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Router bit for cabinet door inset

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Forum topic by hvw posted 09-29-2020 02:20 PM 310 views 0 times favorited 12 replies Add to Favorites Watch
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hvw

5 posts in 28 days


09-29-2020 02:20 PM

I’m a complete newby here. I posted this question earlier but don’t know where to find it. My question was this, my kitchen cabinet doors are about 40 years old, middle of the road doors. They’re made from 3/4 inch birch over mdf plywood. The doors have a routed inset that goes completely around each door.

The inset is made using a router bit that is essentially a 5/16 cove bit with a top edge that leaves a narrow flat edge at the top of the cut. 1/4 inch shank. I need one of those bits but have not had any luck finding one. I have one made by Bosch that used years ago but the product number is now unreadable. I’m going to try to include a pic of mine.

What I’m looking for is any info on where to buy this bit. I’ve checked the Bosch and Amana catalogues with no luck.
Thanks for any help.


12 replies so far

View ChefHDAN's profile

ChefHDAN

1772 posts in 3733 days


#1 posted 09-29-2020 02:29 PM

Welcome to LJ HVW,

Can you tell us what you are trying to achieve? An inset door is usually “in-set” to the door opening of the face frame and does not contact the face-frame. If your doors contact the face-frame when closed they are overlay doors which are the most common and can vary from full to partial overlay.

Lots of great experienced WW’rs here and pictures and solid descriptions will help get you the answer and advice you need. I “think” you’re looking for an Ogee bit to replicate the visible edge forming on a new door but it’s unclear.

-- I've decided 1 mistake is really 2 opportunities to learn.. learn how to fix it... and learn how to not repeat it

View pottz's profile

pottz

11711 posts in 1867 days


#2 posted 09-29-2020 02:31 PM

i just went through my freud catalog and didn’t see any like it,lots of cove bits but none with that top edge.maybe try rockler they have a pretty good selection.good luck.

one thing you could do if you cant find one is route a channel with a double straight flute bit to give you the square top edge then route out the cove with a regular cove bit.more work but should get you what you need.

-- working with my hands is a joy,it gives me a sense of fulfillment,somthing so many seek and so few find.-SAM MALOOF.

View Robert's profile

Robert

4051 posts in 2364 days


#3 posted 09-29-2020 02:53 PM

What pottz said^^^

-- Everything is a prototype thats why its one of a kind!!

View Sasha's profile

Sasha

1213 posts in 2096 days


#4 posted 09-29-2020 04:09 PM

Long search and long wait …. Isn’t it better to do it yourself ?? 2 hours of work …....

-- Ganchik Sasha. Life is not a draft, tomorrow you will not redo......

View hvw's profile

hvw

5 posts in 28 days


#5 posted 09-29-2020 05:24 PM

Thanks for the advice and suggestions. I’ll keep looking, assuming they’re till made. Otherwise I think I’ll try Potz sugestion.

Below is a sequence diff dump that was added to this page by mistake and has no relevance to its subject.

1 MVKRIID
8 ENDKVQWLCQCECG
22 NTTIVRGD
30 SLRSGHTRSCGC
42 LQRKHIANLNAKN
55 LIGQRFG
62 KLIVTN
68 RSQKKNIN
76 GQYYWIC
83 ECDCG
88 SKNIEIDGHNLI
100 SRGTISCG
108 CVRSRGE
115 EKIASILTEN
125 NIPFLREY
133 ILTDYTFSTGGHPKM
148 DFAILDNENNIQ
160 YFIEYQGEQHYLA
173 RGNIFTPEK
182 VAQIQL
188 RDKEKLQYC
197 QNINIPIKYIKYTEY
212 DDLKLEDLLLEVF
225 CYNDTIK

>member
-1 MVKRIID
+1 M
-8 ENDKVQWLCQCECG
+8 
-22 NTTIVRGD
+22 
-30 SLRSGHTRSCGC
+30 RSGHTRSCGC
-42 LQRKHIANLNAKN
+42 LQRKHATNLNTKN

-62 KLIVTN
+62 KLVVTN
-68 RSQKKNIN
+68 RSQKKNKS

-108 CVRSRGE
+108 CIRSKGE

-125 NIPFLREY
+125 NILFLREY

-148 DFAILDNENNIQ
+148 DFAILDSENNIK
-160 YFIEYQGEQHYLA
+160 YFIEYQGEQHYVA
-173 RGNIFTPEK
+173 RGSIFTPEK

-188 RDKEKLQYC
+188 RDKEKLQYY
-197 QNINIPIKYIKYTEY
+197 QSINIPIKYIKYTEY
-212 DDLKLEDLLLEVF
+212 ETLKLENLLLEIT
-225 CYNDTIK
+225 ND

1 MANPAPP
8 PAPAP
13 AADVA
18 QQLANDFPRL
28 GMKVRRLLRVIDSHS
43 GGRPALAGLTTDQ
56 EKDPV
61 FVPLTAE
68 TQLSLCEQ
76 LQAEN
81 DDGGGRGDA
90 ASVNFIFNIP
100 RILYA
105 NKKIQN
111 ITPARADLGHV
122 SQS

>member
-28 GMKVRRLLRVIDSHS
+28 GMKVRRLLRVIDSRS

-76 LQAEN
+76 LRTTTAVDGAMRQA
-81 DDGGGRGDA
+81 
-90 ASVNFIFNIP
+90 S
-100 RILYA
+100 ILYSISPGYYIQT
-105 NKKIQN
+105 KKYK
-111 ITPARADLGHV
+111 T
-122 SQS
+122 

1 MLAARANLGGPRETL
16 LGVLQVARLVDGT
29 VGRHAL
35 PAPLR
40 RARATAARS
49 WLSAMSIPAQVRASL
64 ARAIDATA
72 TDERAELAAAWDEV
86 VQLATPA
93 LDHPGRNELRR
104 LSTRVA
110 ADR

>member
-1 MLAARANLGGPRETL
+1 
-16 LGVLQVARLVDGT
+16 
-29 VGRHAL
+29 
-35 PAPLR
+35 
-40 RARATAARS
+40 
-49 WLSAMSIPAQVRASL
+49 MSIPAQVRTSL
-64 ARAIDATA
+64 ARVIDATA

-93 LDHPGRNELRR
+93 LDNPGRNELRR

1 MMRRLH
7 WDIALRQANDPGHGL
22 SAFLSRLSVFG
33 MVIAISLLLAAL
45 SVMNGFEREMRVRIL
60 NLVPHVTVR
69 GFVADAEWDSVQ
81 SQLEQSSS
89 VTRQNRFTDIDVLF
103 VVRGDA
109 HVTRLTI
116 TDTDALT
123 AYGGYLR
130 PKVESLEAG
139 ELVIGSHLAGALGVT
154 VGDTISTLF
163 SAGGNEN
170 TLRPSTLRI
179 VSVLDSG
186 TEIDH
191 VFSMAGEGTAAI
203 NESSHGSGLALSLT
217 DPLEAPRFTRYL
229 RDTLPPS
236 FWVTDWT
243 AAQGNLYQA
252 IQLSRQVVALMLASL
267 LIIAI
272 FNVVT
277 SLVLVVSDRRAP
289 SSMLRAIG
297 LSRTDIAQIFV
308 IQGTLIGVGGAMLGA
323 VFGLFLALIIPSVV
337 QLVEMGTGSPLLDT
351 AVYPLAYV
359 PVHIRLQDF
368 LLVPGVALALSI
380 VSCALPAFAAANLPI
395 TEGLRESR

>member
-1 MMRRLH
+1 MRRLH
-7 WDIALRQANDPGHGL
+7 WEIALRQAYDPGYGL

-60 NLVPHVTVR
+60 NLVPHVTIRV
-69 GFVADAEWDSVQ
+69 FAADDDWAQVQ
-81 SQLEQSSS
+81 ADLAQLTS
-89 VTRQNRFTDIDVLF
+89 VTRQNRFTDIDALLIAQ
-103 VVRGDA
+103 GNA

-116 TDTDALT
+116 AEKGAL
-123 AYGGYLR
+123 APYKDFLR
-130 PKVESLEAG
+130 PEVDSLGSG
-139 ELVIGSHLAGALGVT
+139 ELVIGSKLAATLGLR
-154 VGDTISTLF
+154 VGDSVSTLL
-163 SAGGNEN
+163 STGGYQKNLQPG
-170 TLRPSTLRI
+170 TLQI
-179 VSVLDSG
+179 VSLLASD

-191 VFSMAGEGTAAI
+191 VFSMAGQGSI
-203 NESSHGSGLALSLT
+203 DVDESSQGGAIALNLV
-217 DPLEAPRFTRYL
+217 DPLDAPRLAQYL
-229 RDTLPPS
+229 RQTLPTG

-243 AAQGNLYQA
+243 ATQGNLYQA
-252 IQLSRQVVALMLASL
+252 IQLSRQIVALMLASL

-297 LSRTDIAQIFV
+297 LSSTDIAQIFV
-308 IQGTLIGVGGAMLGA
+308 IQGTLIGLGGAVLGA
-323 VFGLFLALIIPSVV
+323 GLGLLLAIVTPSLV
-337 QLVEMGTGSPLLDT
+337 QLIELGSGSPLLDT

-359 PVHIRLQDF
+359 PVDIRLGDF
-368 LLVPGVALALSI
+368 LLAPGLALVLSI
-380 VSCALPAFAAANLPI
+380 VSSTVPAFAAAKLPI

View Madmark2's profile

Madmark2

1714 posts in 1471 days


#6 posted 09-29-2020 05:31 PM

I’ve seen them. Mlcs or Grizzly. Its specifically a plunge but. The flats allow it to start properly. The flat bottom was a side benefit.


Grizzly C1195 – Ogee Plunge Bit, 1/4” Shank, 3/8” Cutter Dia.

-- The hump with the stump and the pump!

View ibewjon's profile

ibewjon

2080 posts in 3676 days


#7 posted 09-29-2020 05:58 PM

Look at wood line usa.

View northwoodsman's profile

northwoodsman

388 posts in 4629 days


#8 posted 09-30-2020 12:52 PM

Check out Rockler. It looks like the sign carvings bits that they sell, they come in 3 sizes and are even on sale right now.
https://www.rockler.com/rockler-signmaking-carbide-router-bits-1-4-in-shank>

-- NorthWoodsMan

View hvw's profile

hvw

5 posts in 28 days


#9 posted 09-30-2020 02:32 PM

No, that’s not it. It’s a cove bit but leaves n edge profile due to the protruding cutter. Those cuts used to be prevalent
in kitchen cabinets but apparently aren’t any longer. I looked long and hard for this bit but cannot remember where I got it.

I’m including a pic of one of the existing doors. If you look closely you can make out the top edge of the cut. As a thought, does anyone recall what this type of door was called? (Don’t know why it’s sideways).

View ibewjon's profile

ibewjon

2080 posts in 3676 days


#10 posted 09-30-2020 04:27 PM

Did you look at the wood line bits? Just use the bottom part of the bit.

View pottz's profile

pottz

11711 posts in 1867 days


#11 posted 09-30-2020 04:51 PM



Did you look at the wood line bits? Just use the bottom part of the bit.

- ibewjon


good idea,people tend to look at the whole router bit rather than what part of it they really need.

-- working with my hands is a joy,it gives me a sense of fulfillment,somthing so many seek and so few find.-SAM MALOOF.

View hvw's profile

hvw

5 posts in 28 days


#12 posted 09-30-2020 06:19 PM

I did look at Woodline and am leaning towards one of their bits that require using only the bottom part.

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